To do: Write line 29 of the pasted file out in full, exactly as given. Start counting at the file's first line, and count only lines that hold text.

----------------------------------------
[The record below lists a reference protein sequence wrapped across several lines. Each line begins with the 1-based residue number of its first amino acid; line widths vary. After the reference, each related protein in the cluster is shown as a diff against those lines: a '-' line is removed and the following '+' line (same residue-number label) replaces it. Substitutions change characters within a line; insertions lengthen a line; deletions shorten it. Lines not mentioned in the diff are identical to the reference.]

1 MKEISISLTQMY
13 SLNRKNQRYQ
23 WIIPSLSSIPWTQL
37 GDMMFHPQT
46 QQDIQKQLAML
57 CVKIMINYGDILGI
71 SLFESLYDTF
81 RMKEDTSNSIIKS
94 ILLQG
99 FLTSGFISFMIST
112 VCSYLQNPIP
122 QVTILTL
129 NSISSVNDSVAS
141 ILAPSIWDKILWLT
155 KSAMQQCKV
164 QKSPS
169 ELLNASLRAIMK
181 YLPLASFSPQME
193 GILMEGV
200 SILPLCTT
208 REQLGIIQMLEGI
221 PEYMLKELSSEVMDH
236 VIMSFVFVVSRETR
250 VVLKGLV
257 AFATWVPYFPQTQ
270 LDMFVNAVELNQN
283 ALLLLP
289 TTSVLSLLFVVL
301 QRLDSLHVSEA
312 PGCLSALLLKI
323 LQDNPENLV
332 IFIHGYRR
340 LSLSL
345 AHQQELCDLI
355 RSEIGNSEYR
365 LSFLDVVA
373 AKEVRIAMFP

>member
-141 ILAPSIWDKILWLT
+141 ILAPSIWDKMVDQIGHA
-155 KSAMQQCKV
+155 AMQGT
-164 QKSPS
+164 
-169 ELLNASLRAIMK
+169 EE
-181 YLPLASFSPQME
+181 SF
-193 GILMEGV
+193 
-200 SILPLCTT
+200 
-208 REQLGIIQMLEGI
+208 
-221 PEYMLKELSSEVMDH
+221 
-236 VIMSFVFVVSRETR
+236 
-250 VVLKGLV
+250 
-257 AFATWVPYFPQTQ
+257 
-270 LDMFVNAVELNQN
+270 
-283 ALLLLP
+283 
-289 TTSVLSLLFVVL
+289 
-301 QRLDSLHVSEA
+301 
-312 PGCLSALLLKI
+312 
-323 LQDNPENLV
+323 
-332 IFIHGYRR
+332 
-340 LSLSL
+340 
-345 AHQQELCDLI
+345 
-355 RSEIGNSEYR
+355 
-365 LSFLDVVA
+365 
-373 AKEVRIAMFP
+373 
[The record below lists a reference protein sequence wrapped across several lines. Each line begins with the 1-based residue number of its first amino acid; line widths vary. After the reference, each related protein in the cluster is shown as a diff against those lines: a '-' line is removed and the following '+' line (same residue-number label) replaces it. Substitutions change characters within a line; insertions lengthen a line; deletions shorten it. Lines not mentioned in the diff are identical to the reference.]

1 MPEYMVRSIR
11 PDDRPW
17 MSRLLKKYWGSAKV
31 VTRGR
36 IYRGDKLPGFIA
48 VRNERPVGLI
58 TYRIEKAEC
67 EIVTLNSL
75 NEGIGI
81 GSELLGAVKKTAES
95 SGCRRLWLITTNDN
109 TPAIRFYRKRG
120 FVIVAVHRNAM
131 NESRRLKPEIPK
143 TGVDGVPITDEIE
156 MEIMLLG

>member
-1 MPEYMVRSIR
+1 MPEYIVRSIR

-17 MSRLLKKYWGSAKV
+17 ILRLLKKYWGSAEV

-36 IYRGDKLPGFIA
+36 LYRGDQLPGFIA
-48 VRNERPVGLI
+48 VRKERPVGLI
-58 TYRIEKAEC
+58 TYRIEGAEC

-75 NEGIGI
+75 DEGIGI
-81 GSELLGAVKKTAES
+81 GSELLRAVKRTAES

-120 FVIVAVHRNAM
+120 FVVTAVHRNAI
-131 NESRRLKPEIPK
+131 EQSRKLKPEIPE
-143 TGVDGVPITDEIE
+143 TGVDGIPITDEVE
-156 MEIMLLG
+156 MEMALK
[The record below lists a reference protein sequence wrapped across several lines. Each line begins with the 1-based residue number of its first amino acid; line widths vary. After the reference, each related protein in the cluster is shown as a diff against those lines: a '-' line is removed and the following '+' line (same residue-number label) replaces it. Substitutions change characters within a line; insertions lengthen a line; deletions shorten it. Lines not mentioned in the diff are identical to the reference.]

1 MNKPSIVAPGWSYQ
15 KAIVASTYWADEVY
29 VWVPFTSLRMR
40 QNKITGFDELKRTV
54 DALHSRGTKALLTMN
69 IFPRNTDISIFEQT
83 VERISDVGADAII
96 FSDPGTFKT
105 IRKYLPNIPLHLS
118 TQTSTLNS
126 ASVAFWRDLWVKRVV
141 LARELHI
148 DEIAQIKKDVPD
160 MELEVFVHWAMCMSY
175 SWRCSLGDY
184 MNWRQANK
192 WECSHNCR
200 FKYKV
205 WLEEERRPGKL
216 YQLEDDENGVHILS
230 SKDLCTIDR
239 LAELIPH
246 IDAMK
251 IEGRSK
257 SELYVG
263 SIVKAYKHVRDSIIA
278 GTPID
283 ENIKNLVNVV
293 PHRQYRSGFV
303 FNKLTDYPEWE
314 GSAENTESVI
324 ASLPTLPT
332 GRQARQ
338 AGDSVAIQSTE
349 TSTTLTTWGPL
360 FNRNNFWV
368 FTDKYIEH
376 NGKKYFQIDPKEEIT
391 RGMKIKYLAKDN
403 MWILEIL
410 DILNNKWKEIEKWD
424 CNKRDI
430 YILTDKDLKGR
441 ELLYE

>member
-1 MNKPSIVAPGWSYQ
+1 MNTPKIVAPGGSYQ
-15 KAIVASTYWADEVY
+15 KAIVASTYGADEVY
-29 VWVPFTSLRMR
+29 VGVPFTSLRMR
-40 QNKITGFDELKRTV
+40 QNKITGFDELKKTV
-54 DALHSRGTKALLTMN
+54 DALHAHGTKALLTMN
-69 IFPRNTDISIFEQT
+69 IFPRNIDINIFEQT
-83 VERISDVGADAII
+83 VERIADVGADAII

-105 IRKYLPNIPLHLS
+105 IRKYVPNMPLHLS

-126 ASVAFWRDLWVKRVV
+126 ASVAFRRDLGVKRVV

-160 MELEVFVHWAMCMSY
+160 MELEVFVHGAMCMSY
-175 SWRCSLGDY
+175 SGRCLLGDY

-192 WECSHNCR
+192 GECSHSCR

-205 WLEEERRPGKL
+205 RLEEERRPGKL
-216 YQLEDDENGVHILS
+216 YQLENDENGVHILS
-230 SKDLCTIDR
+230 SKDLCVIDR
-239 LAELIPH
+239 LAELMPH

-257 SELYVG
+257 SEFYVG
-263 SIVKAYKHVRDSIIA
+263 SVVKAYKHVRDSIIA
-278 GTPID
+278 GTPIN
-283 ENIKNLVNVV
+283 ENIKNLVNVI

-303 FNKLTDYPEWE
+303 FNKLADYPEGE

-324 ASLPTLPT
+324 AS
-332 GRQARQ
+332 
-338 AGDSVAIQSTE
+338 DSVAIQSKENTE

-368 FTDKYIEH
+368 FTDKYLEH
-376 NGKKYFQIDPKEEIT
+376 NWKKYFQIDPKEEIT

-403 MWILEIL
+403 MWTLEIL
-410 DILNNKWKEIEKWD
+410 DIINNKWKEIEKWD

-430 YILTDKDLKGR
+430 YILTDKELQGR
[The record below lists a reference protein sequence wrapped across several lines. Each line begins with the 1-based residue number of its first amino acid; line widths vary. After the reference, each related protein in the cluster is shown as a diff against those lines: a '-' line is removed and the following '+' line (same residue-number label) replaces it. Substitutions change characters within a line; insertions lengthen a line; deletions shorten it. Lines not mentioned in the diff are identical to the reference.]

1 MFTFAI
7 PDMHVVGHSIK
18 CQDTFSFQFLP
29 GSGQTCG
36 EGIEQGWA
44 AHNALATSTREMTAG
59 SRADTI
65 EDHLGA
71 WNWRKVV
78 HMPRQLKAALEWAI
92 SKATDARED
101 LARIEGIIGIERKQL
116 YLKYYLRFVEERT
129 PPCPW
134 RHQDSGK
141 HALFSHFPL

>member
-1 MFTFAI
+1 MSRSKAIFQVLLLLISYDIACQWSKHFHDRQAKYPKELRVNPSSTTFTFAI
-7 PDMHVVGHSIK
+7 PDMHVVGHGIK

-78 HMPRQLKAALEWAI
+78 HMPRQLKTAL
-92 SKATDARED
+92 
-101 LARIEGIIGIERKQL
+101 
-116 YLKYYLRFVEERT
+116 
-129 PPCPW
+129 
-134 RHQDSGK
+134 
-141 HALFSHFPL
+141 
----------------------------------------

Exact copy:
289 TTSVLSLLFVVL